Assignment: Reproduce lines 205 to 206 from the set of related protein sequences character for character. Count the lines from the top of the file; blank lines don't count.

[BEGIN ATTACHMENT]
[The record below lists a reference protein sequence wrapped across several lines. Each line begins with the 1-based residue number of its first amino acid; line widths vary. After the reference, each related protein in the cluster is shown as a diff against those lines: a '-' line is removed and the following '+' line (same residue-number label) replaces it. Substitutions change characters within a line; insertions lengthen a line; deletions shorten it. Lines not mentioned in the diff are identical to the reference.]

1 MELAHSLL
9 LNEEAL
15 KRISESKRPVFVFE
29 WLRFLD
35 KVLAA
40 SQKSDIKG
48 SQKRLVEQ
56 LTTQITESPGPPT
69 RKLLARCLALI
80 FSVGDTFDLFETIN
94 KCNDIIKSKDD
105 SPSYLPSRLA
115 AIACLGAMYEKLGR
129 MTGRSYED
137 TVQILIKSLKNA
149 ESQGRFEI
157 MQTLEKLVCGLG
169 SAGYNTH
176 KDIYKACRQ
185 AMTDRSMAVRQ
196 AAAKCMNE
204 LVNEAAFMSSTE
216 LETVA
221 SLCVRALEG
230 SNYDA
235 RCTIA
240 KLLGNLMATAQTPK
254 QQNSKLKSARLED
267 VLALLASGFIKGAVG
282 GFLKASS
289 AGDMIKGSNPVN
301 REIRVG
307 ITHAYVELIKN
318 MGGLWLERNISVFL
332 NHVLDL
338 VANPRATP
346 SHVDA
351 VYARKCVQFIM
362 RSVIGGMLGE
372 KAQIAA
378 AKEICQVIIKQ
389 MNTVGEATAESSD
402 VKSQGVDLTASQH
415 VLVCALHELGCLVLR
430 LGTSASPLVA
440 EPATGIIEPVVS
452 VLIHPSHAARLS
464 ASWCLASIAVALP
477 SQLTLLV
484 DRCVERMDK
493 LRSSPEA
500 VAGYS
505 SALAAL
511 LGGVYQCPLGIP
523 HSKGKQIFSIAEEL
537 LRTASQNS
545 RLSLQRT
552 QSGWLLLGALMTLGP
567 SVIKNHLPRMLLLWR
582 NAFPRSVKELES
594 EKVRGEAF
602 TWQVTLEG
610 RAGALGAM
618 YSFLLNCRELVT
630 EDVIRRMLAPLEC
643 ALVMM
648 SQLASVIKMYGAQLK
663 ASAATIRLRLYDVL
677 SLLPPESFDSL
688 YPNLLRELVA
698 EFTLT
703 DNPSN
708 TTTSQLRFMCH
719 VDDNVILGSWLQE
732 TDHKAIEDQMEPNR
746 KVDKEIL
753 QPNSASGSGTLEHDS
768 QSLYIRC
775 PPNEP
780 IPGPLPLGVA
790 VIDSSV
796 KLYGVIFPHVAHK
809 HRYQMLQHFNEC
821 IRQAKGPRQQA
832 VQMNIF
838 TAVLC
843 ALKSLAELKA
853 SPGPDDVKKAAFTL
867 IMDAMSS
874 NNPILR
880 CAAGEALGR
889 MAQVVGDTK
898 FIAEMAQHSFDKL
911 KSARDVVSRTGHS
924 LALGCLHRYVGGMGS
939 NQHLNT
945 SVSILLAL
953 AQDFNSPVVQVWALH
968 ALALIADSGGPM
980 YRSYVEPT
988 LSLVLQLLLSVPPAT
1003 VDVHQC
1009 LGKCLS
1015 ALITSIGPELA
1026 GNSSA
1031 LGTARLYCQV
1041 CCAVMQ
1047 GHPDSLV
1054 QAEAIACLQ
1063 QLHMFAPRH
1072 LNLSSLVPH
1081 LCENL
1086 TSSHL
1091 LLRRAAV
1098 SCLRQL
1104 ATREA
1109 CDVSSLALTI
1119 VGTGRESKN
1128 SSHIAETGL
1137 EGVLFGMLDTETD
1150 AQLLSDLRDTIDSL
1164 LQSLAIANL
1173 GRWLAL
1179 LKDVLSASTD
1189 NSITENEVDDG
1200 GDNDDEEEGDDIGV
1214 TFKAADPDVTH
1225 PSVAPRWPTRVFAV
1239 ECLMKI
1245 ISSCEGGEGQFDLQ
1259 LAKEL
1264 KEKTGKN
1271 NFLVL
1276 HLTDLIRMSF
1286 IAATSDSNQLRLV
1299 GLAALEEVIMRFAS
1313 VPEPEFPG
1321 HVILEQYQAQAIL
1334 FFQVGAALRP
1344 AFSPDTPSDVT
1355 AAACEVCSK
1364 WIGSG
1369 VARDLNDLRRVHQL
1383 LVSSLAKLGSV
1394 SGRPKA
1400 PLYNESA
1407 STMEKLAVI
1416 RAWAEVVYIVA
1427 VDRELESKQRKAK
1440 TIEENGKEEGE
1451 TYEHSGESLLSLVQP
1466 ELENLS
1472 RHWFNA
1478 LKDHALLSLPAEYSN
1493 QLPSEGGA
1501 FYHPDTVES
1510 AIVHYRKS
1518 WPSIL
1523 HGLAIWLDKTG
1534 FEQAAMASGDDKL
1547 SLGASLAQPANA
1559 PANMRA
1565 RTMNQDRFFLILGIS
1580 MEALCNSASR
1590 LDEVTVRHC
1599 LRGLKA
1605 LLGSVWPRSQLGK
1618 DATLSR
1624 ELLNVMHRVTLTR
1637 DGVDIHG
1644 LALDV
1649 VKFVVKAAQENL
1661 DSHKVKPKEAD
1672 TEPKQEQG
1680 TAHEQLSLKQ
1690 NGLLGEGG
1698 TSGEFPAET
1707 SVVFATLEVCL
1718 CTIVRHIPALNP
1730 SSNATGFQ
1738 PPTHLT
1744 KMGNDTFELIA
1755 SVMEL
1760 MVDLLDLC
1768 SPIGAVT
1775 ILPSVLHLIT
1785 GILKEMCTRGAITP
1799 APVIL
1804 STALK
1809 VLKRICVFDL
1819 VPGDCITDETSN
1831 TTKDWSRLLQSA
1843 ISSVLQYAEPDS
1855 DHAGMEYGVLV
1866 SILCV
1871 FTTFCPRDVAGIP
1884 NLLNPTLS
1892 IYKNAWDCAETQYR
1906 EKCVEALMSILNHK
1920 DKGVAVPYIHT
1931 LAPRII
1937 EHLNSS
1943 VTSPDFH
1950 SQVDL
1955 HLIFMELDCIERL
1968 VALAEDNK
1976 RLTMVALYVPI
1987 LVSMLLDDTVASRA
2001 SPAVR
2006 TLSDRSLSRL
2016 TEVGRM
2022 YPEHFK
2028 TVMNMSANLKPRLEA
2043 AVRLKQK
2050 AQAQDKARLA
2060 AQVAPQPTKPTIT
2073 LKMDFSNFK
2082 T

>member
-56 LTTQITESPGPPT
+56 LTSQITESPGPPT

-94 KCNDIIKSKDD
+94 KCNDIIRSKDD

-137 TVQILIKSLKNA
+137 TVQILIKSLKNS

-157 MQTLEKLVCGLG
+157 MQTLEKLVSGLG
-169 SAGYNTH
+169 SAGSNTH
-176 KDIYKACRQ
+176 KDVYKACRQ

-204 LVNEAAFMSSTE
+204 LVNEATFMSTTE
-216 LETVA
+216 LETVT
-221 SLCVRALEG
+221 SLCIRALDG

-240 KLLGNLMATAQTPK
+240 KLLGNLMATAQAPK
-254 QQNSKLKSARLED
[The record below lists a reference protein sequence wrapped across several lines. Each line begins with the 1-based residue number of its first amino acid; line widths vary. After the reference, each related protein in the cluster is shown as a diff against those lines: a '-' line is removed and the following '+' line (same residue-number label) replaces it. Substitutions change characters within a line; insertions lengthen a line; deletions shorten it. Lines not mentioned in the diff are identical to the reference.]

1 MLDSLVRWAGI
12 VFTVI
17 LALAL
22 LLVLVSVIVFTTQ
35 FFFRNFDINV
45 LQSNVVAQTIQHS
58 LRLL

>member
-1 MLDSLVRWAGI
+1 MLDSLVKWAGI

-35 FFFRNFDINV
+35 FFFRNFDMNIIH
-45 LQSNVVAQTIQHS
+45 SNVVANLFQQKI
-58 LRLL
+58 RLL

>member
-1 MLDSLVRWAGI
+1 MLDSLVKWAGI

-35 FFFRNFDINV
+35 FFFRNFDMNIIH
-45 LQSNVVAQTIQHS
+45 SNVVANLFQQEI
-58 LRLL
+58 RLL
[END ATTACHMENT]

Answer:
1950 SQVDL
1955 HLIFMELDCIERL